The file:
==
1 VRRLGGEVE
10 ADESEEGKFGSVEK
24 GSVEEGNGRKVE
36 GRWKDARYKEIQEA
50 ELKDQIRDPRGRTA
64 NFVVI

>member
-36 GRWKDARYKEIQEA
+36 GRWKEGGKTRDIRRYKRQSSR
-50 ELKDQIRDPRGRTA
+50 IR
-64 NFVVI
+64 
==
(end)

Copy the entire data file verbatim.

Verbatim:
1 VRRLGGEVE
10 ADESEEGKFGSVEK
24 GSVEEGNGRKVE
36 GRWKDARYKEIQEA
50 ELKDQIRDPRGRTA
64 NFVVI

>member
-36 GRWKDARYKEIQEA
+36 GRWKEGGKTRDIRRYKRQSSR
-50 ELKDQIRDPRGRTA
+50 IR
-64 NFVVI
+64 